For the seal identification portion, as mentioned elsewhere, the characters are 汪寅仙製 (meaning made by 汪寅仙, a very famous Chinese ceramics artist who passed away earlier this year; whether it's really made by 汪寅仙 is another story, as many of these pieces are actually fakes).
「寅」is fairly recognisable in this carving, so I'll provide a breakdown of the other ...
The characters are 御書㞢(之)寶, which means seal of imperial writing/literature. The characters are heavily stylised in a blockish/squarish aesthetic (方篆) seen on many imperial seals.
The explanation of the shape of「㞢」(之) is given here.
「寶」is easy enough to recognise for those familiar with regular script. The shape of the component「宀」is explained here.
Looking up seal characters is not as hopeless as other answers seem to indicate, even though it is considerably harder than looking up modern characters. In any case, the lookup needs to consist of identifying which component of the seal character is the radical and finding the character in the corresponding section. Identification of the radical needs to be ...
it's 羅綺, in traditional chinese, in Small Seal Script (小篆)
the left character is 羅
the right one is 綺
1st, it's in vertical writing, you need to read from top to bottom, from right to left
As the other answer stated, the characters are 李濟懋印.
Approximate idea of character development - this may not be strictly how the characters evolved over the years.
「李」(originally a kind of fruit > plum, Baxter-Sagart OC: /*C.rəʔ/) is comprised of
「木」, a semantic component, reinterpreted from「來」(Baxter-Sagart OC: /*mə.rˤək/, /*mə.rˤək/), a ...
From right to left, up to down:
Made during the Jiajing era of Great Ming
大明 is the official name of the Ming dynasty. 嘉靖年 refers to the Jiajing era (1521–67). 製 is a verb meaning 'to make', here it is passive. So assuming this not being a counterfeit, it is from China.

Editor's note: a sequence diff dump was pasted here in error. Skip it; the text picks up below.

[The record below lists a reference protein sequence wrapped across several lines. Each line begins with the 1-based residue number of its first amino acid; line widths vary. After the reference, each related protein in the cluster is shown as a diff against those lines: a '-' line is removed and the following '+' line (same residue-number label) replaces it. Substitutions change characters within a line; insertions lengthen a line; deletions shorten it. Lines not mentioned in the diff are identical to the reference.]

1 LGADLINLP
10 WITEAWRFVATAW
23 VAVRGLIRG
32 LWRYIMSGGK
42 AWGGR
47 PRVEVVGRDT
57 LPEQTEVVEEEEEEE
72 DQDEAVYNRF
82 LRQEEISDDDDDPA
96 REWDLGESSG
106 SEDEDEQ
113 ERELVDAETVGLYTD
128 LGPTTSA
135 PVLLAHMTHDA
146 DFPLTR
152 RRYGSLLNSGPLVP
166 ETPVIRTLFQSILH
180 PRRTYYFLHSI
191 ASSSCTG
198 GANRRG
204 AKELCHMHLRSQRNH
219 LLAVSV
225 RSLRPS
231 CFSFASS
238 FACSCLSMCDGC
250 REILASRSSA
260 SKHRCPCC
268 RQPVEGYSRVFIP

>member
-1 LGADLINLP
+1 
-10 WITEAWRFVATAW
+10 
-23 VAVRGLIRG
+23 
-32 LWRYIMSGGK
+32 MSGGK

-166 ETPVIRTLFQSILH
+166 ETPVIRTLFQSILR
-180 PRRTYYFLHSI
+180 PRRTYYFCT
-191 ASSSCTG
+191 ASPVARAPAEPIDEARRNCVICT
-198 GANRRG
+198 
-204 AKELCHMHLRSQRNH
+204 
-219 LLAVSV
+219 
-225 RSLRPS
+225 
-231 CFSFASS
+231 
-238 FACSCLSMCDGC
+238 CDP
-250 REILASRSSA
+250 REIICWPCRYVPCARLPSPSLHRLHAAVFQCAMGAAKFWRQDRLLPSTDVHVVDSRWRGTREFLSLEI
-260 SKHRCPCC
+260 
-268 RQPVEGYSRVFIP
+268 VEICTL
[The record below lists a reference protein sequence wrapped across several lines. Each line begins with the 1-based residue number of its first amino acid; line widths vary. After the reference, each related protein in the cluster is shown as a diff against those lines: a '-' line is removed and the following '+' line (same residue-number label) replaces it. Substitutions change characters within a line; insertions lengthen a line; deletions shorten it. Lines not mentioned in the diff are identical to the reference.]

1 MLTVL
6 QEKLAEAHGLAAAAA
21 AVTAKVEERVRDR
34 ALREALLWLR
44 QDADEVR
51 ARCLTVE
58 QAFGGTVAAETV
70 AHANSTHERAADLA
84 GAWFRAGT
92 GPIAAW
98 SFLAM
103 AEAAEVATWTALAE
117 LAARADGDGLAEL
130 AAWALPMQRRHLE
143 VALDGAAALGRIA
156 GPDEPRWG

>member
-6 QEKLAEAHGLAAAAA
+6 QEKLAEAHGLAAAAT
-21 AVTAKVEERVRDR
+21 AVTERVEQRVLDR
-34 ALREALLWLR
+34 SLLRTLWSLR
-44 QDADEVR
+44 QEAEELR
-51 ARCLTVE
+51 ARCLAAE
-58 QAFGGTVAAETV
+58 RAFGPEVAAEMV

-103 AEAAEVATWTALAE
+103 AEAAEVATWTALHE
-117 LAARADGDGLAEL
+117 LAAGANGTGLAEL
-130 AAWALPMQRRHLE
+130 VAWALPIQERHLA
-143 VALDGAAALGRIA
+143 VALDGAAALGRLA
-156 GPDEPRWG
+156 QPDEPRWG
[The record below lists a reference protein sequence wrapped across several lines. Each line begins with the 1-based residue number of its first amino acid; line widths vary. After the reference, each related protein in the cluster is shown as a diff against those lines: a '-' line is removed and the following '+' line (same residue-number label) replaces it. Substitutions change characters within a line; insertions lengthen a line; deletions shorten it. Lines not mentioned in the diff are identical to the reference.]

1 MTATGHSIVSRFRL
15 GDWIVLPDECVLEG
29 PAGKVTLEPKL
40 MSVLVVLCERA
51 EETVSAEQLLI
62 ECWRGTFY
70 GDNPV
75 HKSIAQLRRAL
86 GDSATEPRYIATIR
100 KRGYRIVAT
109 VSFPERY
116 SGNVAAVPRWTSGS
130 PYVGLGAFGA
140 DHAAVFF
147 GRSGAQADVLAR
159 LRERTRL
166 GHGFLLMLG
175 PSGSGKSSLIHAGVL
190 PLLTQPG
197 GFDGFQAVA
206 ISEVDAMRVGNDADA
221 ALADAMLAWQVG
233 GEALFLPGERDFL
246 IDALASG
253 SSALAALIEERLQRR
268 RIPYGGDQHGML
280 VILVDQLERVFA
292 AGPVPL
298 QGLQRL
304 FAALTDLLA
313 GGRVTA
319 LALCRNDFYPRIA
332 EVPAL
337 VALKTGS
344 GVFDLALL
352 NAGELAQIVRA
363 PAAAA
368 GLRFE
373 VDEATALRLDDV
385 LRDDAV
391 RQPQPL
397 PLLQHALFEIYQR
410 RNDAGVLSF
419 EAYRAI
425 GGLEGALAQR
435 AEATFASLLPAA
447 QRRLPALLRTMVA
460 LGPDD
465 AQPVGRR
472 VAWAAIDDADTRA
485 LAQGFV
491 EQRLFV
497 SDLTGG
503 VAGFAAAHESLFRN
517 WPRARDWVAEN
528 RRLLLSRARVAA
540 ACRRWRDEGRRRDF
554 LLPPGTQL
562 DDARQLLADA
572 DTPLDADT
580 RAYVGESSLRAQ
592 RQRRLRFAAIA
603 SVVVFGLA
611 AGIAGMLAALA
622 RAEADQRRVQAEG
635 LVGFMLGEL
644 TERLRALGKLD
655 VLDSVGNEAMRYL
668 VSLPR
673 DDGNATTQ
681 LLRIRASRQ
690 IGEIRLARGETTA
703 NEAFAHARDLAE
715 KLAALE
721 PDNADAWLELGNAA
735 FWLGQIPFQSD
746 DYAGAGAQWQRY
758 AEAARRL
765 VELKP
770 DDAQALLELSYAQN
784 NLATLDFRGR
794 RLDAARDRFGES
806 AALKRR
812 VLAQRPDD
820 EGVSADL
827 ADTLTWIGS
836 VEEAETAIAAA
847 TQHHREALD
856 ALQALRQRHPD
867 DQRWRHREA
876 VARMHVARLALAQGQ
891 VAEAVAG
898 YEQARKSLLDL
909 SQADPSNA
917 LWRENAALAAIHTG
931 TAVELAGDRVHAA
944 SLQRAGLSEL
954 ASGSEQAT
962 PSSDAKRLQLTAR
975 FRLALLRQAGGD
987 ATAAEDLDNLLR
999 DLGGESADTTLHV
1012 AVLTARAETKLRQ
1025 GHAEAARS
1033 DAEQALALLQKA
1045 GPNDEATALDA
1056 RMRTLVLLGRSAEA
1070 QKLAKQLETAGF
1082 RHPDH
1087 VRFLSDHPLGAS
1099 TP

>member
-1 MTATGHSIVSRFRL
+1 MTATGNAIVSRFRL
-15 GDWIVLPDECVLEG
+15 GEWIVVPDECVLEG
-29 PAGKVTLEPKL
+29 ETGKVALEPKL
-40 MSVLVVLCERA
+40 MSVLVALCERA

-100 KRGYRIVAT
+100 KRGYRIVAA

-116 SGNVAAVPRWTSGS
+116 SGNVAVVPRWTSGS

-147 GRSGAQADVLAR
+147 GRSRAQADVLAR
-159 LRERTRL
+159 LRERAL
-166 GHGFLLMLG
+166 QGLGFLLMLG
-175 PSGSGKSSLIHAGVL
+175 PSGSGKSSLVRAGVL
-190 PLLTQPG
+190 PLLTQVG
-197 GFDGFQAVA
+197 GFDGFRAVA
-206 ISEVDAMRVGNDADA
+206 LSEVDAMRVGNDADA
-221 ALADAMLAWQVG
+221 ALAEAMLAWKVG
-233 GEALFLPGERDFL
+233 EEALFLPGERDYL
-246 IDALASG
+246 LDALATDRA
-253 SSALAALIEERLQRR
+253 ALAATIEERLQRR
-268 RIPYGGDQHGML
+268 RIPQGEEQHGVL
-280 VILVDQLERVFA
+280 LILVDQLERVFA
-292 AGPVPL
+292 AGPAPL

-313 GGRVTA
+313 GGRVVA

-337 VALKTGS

An old character for 明 is 朙 (seen here), which is frequently adopted in seal ...
The general principle is from top to bottom, from right to left, but the format can be very flexible. For a four-character seal, there are 6 ways to arrange the characters (see picture). Seal calligraphers normally pick the arrangement that is most aesthetically pleasing, depending on how the character is written & number of strokes per character, etc. ...
For a freely available method, Guoxuedashi offers an interface to look up seal script characters.
Internet Explorer (seal script links do not dislpay properly on other browsers, although they still work)
說文小篆字體 (this is a .ttf download link)
Following the example to look up「巖」():
Find on the list on the right hand side of ...
the text, with my best guess:
水殿亭¹亭荷 飛鳧浴³晚波 香
凮²吹不斷 時送采蓮歌 為
¹the actual character is a variant (u+20158), i guess most os, app can't display it correctly. have a look of this page:
²凮 (u+51ee) is a variant of 風 (u+98a8)
³浴 is my guess only, might be wrong :(
edited, here's an variant ...
Starting from the seal script, the left character is either 歡 or 觀 (from 趙孟頫 as well). I can't guess which one because the top-right part is blurred. As for the right-hand side one, I don't know much, but I'd say that there is either the radical 羽 which looks like or , or the radical 羊 (趙孟頫) (if we don't consider the seal's border as an integral part) ...
ebas927.ttf (link broken; try https://www.moedict.tw/fonts/truetype/cns11643/)